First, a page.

14. In addition to the electronic information exchange systems developed for some of the commodities covered by the IGGs, ESC operates e-mail fora for dairy products and pulses1. These systems allow participants from diverse parts of the world to exchange information and views on issues relevant to the national and international markets of the commodities concerned. The Dairy Outlook List, has around 800 participants, which makes it the second largest e-mail discussion forum within FAO.

15. A recent innovation which has been used only once by the Commodities and Trade Division, but which may have considerable application in the future, was the internet conference on International Prospects for Dairying in the Next WTO Negotiating Round which was held from September to December 1999. The conference reviewed possible changes to domestic and trade policies relevant to the dairy industry which might be addressed in the next round of trade negotiations. The internet conference allowed papers to be read and questions, answers and discussion to be posted on the website.

16. While the use of these electronic means of communication permits widespread sharing of information and views at very little direct cost, it does not provide the benefits of direct face-to-face contact with people from different countries. Also, while e-mail and the internet are widely available, they are by no means universally so, particularly in developing countries. These forms of communication are therefore seen as supplementing, rather than replacing, traditional meetings and conferences.


17. In addition to specific ad hoc activities dealing with emerging issues or concerns, the commodities referred to in this document (along with others, including rubber, and cocoa) are regularly covered in situation and outlook assessments published annually in the Commodity Market Review, in the Commodity Projections undertaken periodically, and in the growing volume of commodity information available on the website2. Information on dairy products, sugar and on roots and tubers is also included in Food Outlook.


18. In most of the activities referred to above, costs are shared, or, in many cases, borne entirely by other organisations. Such arrangements permit analyses of key issues and the dissemination of results with only a limited, if any, burden on the regular programme. In fact, these activities reinforce FAO's programme, particularly under sub-programme 224P4 "International Co-operation in Commodity and Trade Issues" and 224P5 "Measures to Enhance Commodity and Trade Development".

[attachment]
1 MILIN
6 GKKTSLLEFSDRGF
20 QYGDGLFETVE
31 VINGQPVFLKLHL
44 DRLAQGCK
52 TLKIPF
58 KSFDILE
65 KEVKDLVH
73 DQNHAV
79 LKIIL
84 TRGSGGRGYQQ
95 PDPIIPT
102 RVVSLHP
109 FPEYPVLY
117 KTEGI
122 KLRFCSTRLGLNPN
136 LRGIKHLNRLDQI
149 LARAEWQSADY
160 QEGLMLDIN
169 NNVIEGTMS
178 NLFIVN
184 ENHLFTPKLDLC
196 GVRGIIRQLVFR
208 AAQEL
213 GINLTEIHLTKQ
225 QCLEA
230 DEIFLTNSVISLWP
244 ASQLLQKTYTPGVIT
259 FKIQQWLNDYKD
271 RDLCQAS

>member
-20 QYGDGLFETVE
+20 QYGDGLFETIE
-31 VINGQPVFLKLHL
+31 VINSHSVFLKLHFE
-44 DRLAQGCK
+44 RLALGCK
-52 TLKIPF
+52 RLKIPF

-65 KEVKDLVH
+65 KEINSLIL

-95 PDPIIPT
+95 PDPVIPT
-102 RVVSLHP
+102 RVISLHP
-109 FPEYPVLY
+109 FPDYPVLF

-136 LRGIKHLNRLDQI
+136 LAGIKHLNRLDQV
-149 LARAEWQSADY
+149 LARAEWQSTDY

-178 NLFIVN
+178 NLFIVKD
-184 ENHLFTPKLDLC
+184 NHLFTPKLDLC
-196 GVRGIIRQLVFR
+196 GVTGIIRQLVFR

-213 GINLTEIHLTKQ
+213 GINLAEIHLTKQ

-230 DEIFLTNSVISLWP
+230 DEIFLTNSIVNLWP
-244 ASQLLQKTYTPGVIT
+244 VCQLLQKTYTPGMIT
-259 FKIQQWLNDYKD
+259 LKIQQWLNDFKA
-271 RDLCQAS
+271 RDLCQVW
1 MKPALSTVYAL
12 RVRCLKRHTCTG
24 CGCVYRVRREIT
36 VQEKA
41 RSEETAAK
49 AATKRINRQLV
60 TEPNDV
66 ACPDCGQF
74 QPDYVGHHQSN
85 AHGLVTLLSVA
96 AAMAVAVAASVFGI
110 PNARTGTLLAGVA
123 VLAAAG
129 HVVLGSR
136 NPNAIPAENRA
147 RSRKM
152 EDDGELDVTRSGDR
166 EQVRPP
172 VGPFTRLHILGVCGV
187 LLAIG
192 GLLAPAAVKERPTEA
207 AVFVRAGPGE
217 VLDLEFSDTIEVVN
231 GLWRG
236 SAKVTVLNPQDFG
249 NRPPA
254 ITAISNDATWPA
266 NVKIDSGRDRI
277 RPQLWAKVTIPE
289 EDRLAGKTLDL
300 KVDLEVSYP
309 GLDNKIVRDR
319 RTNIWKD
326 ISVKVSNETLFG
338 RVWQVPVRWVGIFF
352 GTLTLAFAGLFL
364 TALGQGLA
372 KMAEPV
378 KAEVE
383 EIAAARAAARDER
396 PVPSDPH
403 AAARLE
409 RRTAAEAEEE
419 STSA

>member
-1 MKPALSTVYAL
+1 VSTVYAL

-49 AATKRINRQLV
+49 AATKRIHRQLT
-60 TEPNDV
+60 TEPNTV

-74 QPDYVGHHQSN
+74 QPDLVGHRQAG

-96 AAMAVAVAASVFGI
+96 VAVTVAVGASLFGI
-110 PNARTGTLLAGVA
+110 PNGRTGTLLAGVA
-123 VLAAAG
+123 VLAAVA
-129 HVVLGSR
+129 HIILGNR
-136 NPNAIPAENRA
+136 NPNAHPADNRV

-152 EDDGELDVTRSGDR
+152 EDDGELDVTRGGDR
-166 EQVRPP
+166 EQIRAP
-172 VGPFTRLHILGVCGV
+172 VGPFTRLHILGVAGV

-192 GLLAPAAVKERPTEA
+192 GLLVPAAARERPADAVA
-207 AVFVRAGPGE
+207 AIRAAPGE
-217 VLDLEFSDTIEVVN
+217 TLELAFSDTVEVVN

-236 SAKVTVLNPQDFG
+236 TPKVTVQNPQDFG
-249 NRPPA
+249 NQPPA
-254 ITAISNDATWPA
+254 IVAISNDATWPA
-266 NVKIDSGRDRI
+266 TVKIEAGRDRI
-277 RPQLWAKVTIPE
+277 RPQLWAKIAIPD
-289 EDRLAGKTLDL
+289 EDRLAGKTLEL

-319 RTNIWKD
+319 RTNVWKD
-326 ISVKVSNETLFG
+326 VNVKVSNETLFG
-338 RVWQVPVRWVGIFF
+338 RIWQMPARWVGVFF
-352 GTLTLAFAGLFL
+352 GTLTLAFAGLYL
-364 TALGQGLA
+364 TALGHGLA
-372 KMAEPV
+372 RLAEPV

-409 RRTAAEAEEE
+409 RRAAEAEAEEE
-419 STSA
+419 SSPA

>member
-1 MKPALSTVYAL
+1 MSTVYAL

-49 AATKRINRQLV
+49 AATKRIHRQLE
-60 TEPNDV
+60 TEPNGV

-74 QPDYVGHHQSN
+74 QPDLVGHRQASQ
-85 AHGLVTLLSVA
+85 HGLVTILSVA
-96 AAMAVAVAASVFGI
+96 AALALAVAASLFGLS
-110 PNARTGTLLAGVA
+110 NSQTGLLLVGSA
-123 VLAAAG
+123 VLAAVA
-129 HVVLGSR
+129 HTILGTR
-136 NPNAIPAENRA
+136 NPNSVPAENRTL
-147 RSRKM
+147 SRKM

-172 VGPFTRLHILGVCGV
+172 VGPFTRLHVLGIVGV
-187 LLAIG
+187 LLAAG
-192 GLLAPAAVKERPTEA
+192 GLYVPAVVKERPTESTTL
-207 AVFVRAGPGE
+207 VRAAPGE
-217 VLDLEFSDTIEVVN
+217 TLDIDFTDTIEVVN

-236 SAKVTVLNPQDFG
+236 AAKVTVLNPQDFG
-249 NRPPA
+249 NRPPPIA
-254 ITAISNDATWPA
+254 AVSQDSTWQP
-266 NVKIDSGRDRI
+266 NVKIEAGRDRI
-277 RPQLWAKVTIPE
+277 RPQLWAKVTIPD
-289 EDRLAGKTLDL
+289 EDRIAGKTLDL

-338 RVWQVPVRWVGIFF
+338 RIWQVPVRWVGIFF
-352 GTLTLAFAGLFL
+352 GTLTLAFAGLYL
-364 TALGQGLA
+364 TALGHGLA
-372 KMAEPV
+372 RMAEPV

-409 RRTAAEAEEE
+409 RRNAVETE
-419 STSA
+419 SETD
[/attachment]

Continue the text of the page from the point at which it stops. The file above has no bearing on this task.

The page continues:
19. Conferences on these commodities have typically been convened by bodies other than FAO which pay a large part of the costs, including those for travel of FAO staff, through sponsorship or payment of participant subscriptions. While considerable staff time was involved in this work, the impact otherwise on the division's budget has been minimal or even positive.

20. In fact, while such activities have been planned to cover costs, they have at times allowed the generation of some surplus which has been used to support ESC's work on the commodities involved. Arrangements have recently been concluded for a private company to support regular programme activities in the field of school milk.


21. The Commodities and Trade Division has undertaken a range of activities associated with commodities other than those covered by its Intergovernmental Groups. These activities typically allow the Organization to contribute to the functioning of international commodity trade, to the benefit particularly of developing countries involved with those commodities. They have often also attracted extra-budgetary resources, thereby reinforcing the Organizaition's regular programme in commodity market and trade policy analysis and outlook work. The Committee may wish to take note of the activities reported in this document and make recommendations regarding the substance and approaches to be adopted for future work in this area.


1  To subscribe to an e-mail forum, send an e-mail to: [email protected] , with the subject line blank, and a one-line message, as follows:

To subscribe to the Dairy Outlook List, the message should read: subscribe Dairy-Outlook-L

To subscribe to the School Milk list, the message should read: subscribe School-Milk-L

To subscribe to the Pulses Market Network, the message should read: subscribe Pulses-L

(FAO supports over 100 e-mail conferences on a wide range of topics. Full information on these can be found on the website at:

2  Commodities and Trade Division Website: